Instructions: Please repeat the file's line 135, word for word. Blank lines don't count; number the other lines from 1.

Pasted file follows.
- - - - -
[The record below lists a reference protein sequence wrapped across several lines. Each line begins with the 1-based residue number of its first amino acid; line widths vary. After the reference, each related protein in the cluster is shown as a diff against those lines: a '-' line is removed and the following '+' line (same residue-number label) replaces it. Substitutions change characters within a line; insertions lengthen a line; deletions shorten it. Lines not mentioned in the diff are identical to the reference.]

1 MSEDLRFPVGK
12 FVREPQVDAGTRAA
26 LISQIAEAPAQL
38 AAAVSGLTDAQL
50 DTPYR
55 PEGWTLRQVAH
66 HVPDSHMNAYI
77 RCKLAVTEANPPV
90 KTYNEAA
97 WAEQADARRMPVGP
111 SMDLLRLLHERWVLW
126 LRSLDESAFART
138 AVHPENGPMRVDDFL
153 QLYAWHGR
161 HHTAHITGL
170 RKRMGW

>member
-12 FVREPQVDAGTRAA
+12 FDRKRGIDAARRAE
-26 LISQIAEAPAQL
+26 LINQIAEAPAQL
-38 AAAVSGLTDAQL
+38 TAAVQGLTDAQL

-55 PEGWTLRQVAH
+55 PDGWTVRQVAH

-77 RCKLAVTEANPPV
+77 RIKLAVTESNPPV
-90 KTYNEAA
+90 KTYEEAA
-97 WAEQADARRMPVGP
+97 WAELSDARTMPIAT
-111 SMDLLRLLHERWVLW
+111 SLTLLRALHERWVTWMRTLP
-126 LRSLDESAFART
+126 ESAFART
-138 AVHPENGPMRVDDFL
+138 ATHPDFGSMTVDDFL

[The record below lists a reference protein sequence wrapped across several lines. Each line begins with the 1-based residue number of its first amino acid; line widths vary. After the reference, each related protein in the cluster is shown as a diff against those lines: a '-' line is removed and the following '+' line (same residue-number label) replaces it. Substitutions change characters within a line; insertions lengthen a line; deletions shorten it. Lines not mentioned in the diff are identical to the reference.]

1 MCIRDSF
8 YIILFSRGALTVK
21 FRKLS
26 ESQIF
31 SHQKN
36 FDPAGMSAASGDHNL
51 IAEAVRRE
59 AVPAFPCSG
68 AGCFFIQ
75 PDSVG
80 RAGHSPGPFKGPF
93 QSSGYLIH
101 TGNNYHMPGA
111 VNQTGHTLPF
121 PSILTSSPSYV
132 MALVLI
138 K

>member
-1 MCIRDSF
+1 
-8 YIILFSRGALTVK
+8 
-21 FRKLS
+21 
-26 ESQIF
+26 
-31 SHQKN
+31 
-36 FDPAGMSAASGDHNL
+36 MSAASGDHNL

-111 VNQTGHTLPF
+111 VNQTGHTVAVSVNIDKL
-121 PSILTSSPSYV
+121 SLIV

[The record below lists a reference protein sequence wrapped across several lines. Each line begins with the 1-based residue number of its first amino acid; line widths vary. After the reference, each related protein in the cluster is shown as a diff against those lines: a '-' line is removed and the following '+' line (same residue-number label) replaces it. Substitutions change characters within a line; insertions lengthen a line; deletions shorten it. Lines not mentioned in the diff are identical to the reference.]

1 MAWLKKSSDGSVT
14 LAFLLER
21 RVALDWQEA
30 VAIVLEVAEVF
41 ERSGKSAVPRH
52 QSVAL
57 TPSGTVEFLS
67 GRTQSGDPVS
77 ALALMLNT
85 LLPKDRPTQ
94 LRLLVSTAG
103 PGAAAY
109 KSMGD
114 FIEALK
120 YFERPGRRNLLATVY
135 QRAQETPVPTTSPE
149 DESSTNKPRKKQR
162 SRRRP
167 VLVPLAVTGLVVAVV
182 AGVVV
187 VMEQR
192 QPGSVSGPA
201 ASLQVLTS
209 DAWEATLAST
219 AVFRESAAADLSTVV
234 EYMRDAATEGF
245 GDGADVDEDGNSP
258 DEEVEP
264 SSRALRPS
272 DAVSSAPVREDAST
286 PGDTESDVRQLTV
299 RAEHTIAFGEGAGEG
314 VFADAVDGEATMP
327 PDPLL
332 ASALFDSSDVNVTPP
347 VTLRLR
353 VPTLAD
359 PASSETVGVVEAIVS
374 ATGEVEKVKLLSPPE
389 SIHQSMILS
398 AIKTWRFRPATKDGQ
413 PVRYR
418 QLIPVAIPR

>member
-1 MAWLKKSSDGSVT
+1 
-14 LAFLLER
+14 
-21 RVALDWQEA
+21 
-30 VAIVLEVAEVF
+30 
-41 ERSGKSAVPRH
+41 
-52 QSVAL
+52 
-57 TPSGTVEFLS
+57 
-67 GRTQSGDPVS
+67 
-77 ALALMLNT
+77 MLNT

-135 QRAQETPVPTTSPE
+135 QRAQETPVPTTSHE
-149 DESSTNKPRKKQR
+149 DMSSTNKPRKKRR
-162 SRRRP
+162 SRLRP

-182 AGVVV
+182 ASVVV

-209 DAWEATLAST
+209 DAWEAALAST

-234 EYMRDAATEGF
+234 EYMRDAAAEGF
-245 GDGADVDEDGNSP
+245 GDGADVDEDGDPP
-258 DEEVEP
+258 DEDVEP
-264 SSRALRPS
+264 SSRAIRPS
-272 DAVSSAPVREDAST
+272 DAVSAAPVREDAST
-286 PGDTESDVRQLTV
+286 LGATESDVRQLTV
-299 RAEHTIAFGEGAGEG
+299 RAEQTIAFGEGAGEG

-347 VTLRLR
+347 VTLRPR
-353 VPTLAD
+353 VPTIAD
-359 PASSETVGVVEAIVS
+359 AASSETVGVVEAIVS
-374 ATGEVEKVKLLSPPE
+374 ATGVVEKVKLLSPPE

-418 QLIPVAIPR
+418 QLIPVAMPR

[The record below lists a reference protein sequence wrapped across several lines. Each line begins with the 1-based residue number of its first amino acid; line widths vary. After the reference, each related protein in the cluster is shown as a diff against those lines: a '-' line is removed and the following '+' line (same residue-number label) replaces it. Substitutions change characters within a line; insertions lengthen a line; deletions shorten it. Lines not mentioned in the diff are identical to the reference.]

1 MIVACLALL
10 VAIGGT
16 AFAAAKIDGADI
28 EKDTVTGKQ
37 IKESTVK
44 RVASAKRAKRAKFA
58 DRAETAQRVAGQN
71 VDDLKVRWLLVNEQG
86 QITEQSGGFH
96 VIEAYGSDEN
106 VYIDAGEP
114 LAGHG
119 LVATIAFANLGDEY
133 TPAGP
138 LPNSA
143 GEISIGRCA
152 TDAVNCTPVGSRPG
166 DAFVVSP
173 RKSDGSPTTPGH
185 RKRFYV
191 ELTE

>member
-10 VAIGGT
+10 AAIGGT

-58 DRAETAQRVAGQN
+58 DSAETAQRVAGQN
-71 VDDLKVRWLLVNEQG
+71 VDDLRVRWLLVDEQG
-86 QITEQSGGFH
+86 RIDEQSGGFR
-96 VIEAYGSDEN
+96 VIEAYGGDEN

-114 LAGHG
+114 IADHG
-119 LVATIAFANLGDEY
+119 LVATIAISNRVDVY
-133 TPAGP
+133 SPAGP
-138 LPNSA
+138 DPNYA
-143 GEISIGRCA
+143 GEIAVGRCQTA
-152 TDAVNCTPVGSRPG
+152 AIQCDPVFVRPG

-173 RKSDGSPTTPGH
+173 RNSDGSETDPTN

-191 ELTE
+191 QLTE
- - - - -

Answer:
-77 ALALMLNT